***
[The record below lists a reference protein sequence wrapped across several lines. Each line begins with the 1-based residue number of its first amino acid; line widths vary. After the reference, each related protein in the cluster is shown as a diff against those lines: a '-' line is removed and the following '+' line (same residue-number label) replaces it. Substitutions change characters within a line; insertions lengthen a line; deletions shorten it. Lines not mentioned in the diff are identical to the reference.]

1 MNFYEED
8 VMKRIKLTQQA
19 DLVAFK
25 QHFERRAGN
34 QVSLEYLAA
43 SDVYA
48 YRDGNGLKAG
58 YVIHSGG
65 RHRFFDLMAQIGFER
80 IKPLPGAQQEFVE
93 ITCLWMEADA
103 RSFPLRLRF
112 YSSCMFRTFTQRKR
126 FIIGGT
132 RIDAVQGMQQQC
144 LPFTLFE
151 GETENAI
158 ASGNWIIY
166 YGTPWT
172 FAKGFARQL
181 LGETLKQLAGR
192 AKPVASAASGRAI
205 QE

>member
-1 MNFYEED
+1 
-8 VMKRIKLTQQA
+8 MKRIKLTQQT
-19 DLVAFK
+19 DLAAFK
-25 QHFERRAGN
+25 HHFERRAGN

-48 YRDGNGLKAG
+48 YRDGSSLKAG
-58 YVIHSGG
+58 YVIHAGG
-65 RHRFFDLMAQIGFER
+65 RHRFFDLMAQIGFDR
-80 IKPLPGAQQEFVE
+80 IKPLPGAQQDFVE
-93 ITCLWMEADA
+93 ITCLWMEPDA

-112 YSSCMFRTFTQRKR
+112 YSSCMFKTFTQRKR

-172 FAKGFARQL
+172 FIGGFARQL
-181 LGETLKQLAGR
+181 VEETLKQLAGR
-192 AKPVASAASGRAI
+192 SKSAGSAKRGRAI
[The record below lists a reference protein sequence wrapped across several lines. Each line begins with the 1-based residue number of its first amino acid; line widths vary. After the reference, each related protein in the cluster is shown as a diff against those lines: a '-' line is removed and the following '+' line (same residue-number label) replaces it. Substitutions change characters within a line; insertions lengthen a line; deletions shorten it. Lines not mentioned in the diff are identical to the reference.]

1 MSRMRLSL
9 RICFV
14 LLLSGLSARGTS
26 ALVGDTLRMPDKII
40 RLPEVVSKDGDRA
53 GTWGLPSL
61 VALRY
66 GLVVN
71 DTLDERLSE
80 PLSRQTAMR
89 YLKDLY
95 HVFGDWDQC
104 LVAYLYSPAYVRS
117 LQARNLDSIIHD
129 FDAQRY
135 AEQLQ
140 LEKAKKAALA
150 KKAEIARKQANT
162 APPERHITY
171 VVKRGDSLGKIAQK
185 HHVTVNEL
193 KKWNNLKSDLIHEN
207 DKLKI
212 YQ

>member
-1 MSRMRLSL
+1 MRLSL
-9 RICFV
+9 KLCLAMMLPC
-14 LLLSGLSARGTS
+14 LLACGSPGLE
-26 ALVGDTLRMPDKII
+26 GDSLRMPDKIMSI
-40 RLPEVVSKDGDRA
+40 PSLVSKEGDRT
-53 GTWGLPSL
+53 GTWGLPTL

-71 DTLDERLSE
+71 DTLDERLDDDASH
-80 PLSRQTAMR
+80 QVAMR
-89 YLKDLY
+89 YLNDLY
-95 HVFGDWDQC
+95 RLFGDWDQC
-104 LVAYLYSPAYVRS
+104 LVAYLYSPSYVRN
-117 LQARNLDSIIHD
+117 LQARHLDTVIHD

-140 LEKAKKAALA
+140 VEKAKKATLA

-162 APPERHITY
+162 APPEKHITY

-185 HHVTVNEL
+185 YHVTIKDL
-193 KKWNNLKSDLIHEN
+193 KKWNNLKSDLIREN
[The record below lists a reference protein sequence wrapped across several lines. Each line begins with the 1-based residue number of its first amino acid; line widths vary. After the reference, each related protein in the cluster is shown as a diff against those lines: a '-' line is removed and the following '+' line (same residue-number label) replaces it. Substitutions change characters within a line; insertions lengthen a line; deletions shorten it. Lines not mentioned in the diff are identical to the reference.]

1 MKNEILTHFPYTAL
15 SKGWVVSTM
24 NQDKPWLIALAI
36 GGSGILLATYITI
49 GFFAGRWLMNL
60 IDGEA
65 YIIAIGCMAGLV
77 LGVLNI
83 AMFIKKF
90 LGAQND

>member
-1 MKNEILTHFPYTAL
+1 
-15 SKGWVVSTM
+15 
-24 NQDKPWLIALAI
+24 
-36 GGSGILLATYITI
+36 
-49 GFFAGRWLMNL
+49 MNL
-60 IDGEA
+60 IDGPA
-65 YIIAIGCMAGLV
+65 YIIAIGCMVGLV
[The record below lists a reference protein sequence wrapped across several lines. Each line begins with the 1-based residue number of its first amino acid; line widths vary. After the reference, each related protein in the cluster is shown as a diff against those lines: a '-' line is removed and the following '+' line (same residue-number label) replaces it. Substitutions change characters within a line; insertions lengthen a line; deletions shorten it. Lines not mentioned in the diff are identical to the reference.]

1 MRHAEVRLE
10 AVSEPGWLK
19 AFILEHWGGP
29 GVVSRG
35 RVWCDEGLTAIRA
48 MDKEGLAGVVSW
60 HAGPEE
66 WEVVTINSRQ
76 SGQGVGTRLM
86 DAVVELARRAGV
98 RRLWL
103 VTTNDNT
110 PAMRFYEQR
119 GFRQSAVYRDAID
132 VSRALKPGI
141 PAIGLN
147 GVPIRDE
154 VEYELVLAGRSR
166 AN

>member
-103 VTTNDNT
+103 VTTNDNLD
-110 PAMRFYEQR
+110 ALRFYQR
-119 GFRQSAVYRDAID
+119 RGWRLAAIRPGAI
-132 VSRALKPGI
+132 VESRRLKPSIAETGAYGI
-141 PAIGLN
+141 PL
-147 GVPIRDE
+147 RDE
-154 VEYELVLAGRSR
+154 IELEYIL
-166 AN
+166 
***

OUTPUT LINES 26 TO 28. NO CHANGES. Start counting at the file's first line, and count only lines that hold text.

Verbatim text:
-1 MNFYEED
+1 
-8 VMKRIKLTQQA